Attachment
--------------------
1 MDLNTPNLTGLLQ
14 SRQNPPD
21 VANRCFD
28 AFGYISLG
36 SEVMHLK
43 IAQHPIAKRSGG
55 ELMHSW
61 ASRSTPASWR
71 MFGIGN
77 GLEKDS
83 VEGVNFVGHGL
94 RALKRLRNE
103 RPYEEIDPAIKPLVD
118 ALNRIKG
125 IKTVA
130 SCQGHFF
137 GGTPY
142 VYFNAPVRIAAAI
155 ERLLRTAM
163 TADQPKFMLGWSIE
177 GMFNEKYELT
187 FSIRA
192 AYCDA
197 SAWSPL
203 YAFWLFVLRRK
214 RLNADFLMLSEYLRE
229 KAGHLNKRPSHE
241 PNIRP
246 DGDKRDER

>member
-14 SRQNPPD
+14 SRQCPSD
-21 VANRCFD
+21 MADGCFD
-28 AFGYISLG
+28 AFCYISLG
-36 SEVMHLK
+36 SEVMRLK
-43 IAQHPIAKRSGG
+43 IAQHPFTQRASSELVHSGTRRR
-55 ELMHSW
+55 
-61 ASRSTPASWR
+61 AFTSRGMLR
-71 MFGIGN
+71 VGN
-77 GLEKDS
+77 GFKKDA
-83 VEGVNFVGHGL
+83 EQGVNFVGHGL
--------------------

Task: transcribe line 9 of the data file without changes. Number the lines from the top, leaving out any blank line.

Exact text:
71 MFGIGN